Exercise: Plan Your Apprenticeship
Career plan is to work into the position of the Chief Marketing Officer/Performance Officer (CMO)(CPO) at a creative multinational and to establish a self-sustaining brand. The CMO is the corporate director responsible for all marketing operations. The core value of the CMO is to produce Integrated Marketing Communications (IMC) ensuring that communication across the organisation represents the same value (Larry, P. Rosenbaum – Elliot, R. 2012).
To create a self-sustaining brand, an individual must establish an unmet market need and fulfil that need. This is noted as entrepreneurship, in which an individual undertakes a commercial operation, controlling means of production (financial, human and material) to exploit an opportunity. However entrepreneurship doesn’t necessarily reflect individual risk and reward, with intrapreneurship as the process of acting in an entrepreneur fashion without leaving the organisation.
According to Linton M. (2009) the CMO is one of the least secure positions throughout an organisation with the average stay of 28 months in 2008 and in 2009 only one third hold the position for over three years. Linton, M. argues that this is the result of a ‘marketers dilemma’ in that marketers focus on short term goals, failing to innovate and lost to competition. However if they focus on long term innovation, they fail to meet short term goals thus losing turnover.
While department structurers vary between organisations, due to disruptive technologies structures are changing. Traditional structure noted below:
According to Seek (2017) skills and qualifications for CMO’s include, but not limited to:
- Understanding of Finance, Informational Technology and Risk and Compliance.
- Identification of data to improve performance across all departments.
- Creating organisational culture centred around performance improvement that increases internal engagement.
- Over 10 years experience in senior experience, member of Australian Institute of Company Directors and at least a Master’s degree.
Currently I have six months to graduate, planning on pursuing a Master’s degree within the next five years and have six months experience as a Co-founder and Partner in a small business in which a large part of my role has been focused on branding and strategy. In order to transition to CMO, the likely path is to start in either PR or Brand Management at a medium-large scale organisation. However, personally I am not one to plan too much but rather ride the wave of whatever comes at me, and build and learn from those mistakes.
Exercise: Identify Potential Mentors
Mentorship could be noted as the GM at work, potential employers who I have had contact with and teachers who have showed a greater degree of interest in personal development.
I have been employed casually in marketing, and as an intern for an international organisation as a production assistant. In the final year of University, I decided that rather than having to prove myself to an organisation to foster my experience as an Intern, I would create that experience myself through investing capital into a brand and building it from scratch. Ultimately this led to increasing running three events, increasing consumer foot traffic by 400 per cent and challenging the status quo of current events throughout the region.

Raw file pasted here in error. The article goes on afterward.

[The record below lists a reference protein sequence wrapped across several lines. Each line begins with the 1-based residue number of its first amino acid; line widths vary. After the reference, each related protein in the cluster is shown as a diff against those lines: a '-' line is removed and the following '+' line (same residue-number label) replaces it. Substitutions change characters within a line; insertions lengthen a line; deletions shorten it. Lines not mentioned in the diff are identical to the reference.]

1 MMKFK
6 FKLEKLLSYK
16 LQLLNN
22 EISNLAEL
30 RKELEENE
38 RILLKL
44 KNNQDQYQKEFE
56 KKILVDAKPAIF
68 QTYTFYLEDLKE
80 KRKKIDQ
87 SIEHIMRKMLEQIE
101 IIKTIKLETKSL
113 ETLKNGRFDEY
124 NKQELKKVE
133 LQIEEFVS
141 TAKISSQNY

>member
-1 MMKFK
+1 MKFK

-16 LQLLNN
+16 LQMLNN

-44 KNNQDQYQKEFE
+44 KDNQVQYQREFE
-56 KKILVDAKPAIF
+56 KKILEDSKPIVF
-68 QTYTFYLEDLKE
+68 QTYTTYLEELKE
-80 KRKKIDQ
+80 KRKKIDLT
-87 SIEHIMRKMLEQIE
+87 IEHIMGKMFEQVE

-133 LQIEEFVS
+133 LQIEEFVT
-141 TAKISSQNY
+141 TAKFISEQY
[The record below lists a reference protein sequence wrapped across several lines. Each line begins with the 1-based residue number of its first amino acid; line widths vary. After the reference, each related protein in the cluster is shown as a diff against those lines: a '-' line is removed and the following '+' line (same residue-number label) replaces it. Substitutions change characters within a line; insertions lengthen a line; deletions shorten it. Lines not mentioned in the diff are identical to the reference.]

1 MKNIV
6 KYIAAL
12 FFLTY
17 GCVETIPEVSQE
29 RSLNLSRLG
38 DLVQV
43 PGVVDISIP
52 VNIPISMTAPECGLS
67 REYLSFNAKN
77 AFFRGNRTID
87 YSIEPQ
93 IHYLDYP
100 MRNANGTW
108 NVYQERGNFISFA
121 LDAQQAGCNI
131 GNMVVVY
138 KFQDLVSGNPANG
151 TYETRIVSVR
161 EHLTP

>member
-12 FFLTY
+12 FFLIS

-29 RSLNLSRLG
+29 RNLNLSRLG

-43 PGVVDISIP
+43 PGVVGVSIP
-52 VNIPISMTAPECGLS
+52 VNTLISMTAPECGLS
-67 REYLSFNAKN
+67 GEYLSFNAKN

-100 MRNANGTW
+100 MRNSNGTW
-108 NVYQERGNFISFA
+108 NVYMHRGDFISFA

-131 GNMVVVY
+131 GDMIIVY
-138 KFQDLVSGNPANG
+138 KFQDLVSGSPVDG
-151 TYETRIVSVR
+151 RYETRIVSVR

Planning for marketing success requires the understanding that marketing has moved away from being a creative industry due to its extensive arm of psychology, social science, economics and neuroscience thus increasingly labelled as science. Therefore appropriate marketing planning is relevant to understanding not only the theory, but that marketing is the communication between the brand and the customer (Davids, M. Newcomb, K. 2006).
This begins with the marketing plan, according to Percy, K. Rosenbuam-Elliot, R. (2012) after an organisation notes profit objectives, the marketing plan illustrates how the communication will help the organisation meet the noted criteria. Steps required for successful promotion include:
- Target Audience Action
- Communication Effects
However planning for overall marketing is more complex, with Percy, K. Rosenbuam-Elliot, R. (2012) stating that if one step is incorrect, all steps fail. In order to maximise the utility of planning, we have a ‘five-step strategic planning process.’
- Select TA (Target audience)
- Understand TA Decision Making
- Determine Best Positioning
- Develop Communication Strategy
- Set Media Strategy
This provides a broad understanding of a marketing plan, however further deconstruction of the plan is required, for example production description, market assessment, source of business and competitive evaluation.
Davids, M. Newcombs, K. (2006) Planning for Marketing Success: Turning the Wheel by creating a Task-Oriented Executable Marketing Plan, viewed 23.03.17 <https://issuu.com/creativforce/docs/pages_from_200607>
Linton, M (2009) Why Do Chief Marketing Officers Have A Short Shelf-Life, Forbes, viewed 22.03.17 <https://www.forbes.com/2009/05/15/cmo-turnover-dilemma-cmo-network-dilemma.htm>
Percy, L. Rosenbaum-Elliot, R. (2012) Strategic Advertising Management, Oxford University Press, viewed 22.03.17
Pinchot, G. 1984. Who is the Intrapreneur? In: Intrapreneuring: Why You Don’t Have to Leave the Corporation to Become an Entrepreneur. New York: Harper & Row viewed 22.03.17
Further Research Resources
McDonald, M. (2007) Malcom McDonald on Marketing Planning: Understanding Marketing Plans and Strategy, Kogan Page Publishers, viewed 24.03.17 <https://books.google.com.au/books?hl=en&lr=&id=IvhoVd_auoUC&oi=fnd&pg=PP2&dq=planning+for+marketing&ots=fPt7OhO9_Q&sig=I_2KGiNgEIlxigj3KSlwfLuoizY#v=onepage&q=planning%20for%20marketing&f=false>